All About China’s Empress Wu, World’s Richest Woman Ever

Empress Wu is one of the most popular characters in Chinese history.

The fortunes of the world’s wealthiest individuals reach staggering heights. From high-profile entrepreneurs to visionary investors, these titans of industry navigate the realms of affluence, shaping industries and leaving a mark on the global stage. However, there was a queen in China who was so rich that the wealth five richest people today – Elon Musk, Bernard Arnault, Jeff Bezos, Larry Ellison and Warren Buffet – pales in comparison. Wu Zetian, popularly known as Empress Wu, ruled when the economy of China accounted for around 23 per cent of global GDP.

According to an oldĀ South China Morning Post (SCMP) report, such an individual today would control assets worth more than US$16 trillion.

The outlet further said given China’s wealth at the time of Empress Wu’s rule, it is possible to argue that she is the richest woman to have ever lived.

Empress Wu is one of the most popular characters in Chinese history, and countless television series and films have been made on her life. The most recent is ‘Empress of China’, which released in 2015 and had Fan Bingbing in the lead role.

Who was Wu Zetian?

The SCMP report said she was born in Shanxi Province in 624 AD, and that her father was a wealthy timber merchant. He developed close ties with Li Yuan, who later became Emperor Gaozong of Tang.

She loved reading books and at the age of 14, started working as a secretary of Emperor Taizong in the palace in Tang, where she continued her education.

The emperor died in 649 AD and as per the custom at that time, all the women connected to him were sent to a Buddhist monastery. But, according to SCMP, she was in a relationship with the emperor’s son Gaozong, who succeeded him. He removed her from monastic life and made her his concubine within a year.

Her controversial rise to the throne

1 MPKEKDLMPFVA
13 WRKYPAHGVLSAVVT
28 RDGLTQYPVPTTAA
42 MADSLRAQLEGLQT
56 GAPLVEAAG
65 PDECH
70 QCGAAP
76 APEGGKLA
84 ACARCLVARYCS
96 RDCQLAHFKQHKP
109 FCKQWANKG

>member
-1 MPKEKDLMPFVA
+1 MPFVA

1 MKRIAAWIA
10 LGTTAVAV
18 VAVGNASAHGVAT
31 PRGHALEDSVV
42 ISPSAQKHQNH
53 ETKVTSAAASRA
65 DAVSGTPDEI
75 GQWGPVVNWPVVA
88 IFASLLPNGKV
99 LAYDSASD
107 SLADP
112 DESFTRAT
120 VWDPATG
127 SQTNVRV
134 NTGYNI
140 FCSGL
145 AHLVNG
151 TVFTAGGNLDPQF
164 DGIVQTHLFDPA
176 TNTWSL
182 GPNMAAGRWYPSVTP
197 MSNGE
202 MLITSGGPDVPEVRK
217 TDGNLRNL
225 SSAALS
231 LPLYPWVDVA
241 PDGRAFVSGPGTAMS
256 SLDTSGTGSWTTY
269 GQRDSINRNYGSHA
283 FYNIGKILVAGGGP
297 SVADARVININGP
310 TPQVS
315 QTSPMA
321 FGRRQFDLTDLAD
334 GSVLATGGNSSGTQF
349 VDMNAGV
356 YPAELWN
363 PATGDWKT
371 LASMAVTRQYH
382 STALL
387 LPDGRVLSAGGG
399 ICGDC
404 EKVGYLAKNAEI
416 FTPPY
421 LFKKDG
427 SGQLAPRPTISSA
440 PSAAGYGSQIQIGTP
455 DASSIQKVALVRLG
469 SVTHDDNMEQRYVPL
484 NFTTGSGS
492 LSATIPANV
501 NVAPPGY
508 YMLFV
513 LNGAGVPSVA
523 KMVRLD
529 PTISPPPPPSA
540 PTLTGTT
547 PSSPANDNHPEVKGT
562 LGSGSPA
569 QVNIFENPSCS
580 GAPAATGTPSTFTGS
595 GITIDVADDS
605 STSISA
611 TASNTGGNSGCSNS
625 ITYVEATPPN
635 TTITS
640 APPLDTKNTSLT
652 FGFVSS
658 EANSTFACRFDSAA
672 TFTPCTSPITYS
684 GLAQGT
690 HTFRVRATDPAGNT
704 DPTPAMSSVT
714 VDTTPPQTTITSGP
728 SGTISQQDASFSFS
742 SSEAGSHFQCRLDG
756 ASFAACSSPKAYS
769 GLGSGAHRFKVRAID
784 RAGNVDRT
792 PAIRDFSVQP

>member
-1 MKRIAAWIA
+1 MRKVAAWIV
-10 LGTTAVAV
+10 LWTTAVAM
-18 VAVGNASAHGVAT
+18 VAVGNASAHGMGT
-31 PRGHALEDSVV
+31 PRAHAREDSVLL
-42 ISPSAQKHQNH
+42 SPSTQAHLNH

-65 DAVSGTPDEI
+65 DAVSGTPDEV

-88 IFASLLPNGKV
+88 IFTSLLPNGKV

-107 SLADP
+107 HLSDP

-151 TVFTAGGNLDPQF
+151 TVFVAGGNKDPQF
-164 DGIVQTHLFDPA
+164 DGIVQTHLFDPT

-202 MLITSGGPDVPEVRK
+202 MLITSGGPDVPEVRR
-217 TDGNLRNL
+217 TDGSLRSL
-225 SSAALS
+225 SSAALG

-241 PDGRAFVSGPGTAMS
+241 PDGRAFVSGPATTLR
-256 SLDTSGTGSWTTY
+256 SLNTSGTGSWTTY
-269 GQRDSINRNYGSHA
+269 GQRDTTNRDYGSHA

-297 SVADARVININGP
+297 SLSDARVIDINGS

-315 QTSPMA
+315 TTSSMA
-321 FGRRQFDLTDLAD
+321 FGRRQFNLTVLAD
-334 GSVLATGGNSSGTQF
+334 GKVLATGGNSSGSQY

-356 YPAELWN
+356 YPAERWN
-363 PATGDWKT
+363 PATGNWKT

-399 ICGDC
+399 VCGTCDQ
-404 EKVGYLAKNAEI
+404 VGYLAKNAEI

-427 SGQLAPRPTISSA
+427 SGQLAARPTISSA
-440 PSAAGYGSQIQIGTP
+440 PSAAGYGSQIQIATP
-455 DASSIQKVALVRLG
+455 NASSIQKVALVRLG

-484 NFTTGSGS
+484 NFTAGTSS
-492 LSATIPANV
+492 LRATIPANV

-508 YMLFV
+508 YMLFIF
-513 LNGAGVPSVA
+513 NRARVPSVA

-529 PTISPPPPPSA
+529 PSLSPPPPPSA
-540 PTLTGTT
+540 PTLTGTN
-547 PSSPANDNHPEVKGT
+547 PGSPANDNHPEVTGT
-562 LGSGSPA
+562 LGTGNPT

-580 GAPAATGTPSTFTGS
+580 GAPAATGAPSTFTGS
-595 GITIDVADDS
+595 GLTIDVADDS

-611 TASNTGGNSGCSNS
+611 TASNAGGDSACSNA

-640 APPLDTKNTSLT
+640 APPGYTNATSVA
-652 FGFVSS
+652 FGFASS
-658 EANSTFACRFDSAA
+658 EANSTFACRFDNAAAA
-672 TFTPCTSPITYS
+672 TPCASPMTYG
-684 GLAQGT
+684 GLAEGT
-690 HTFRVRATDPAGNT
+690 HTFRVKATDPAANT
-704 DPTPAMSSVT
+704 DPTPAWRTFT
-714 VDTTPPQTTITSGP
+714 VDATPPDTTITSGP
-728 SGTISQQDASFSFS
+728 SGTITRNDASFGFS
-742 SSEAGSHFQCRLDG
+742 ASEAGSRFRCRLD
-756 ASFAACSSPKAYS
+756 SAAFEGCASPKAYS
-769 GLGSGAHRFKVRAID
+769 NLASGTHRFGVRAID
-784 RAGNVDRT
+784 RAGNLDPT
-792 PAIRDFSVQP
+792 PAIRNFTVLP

As Wu started consolidating her position in the place, a fierce rivalry developed between her and Empress Wang. The Chinese outlet said that Wu gave birth to a daughter in 654 who died soon. But she blamed it on Empress Wang and framed her.

After the fall of Empress Wang, Wu was made the empress in the year 655. Within five years, Emperor Gaozong began to suffer from migraine-like headaches and loss of vision. This caused the king to hand over the affairs of his kingdom to Wu and her reign began.

Empress Wu

SCMP said Wu fought continuously to maintain her influence and in many ways, was ruthless. In 657, Emperor Gaozong’s son died and the blame came on Empress Wu, with some historians saying she felt threatened by Li Hong’s attempt to curb her power.

She was linked to several other murders and family feuds. But, Wu ran the empire with tremendous efficiency and competency. Her decisive character also earned her respect across the kingdom.

Wu’s influence continued even after the death of Emperor Gaozong in 683. She ruled for 15 years and was eventually removed in 705, the last year of her life.

Empress Wu’s rule was one of historical importance. She reshaped Chinese society from one dominated by military officials to one controlled by a scholarly elite. Her reign was prosperous and the wealth of China, which she controlled, grew significantly.

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